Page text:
"Yaas": Awajún talent to overcome difficulties (part II)

6 minutes read

As with everything, in the story of these young indigenous entrepreneurs there are moments of joy, learning, indignation, and satisfaction, that they have been able to face and have allowed them to grow.

In this second edition of #storiesofindigenousyouth we tell you the B side of the Yaas entrepreneurship story, told this time by Euner Kajekui, an awajún student of international business and tourism who has played an important role in the growth of this venture.

Euner has played an important rol in the growth of Yaas. Credit: Yaas photo archive.

Euner joined the Yaas team when Felicino asked him for support so that his business could have a presence on social media, "Felicino once told me to help him create and publish the Yaas profile [...] From there I started getting together more with Feli. I left aside other friends I used to spend time with to work with him". So, he started taking pictures of the products, asking girls to model the crafts, and implementing a sales system through social media, just as Felicino needed. "I told him that sales should be handled through our social media profiles and that customers should visit them and write us to place orders, and he loved the idea". In addition to social media, Euner's work has been important to gather information about customers’ preferences related to their products. "We have made an analysis of what necklaces they like, and we have started to make more of those. Feli was making them, but he didn’t know how to prioritize what he was producing, so I told him that this necklace is what we sell the most and this is what we should make more of, and so we are improving".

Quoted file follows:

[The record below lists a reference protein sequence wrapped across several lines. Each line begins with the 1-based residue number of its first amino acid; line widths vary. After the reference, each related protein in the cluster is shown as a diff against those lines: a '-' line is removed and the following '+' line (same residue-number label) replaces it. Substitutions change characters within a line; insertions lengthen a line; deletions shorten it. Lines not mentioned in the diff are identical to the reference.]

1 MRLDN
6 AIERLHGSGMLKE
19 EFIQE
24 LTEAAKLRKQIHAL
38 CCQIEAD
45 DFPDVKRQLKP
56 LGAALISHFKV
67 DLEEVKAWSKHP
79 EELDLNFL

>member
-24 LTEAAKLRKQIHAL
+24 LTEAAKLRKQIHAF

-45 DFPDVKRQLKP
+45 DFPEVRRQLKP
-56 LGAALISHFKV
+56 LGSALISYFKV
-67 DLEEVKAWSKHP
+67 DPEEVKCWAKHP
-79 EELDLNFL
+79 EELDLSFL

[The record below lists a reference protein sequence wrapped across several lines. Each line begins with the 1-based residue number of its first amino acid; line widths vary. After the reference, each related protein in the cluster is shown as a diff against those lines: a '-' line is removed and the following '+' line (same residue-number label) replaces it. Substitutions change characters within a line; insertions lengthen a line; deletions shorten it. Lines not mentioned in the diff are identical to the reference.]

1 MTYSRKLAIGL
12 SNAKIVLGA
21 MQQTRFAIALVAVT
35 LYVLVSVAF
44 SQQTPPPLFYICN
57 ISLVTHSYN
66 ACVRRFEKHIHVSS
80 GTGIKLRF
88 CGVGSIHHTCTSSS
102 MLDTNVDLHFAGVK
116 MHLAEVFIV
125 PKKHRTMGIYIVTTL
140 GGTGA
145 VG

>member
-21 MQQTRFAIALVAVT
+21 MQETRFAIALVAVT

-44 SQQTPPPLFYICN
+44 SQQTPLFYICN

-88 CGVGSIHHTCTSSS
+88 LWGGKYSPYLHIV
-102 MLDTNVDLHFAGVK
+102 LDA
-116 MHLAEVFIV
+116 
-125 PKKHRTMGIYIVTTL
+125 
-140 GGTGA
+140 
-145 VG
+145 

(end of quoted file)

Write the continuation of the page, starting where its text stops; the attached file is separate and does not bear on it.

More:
Euner takes pictures for social media and ask girls to model her products. Credit: Yaas photo archive.

Over time, they began to attend fairs and other events to exhibit their products, which gave them visibility and has allowed them to be contacted by Ministries and other organizations that are attracted by their story. On one occasion, they were able to meet the Peruvian actress Mayela Lloclla. "She told me that she didn't think we were indigenous people. She was surprised when I spoke, and she invited us to meet her. We went to visit her, showed her our necklaces, and told her to help us advertise our crafts, and we have been able to get more followers", Euner tells.

They had the opportunity to meet the Peruvian actress, Mayela Lloclla. Credit: Yaas photo archive.

Currently, Yaas has a sales system that allows them to coordinate sales via WhatsApp, where they can be reached by clicking from their Instagram and Facebook profiles, receive payments in their bank accounts and deliver invoices. Likewise, they can be found in the National Registry of Artisans, and they have started to have savings in a bank account.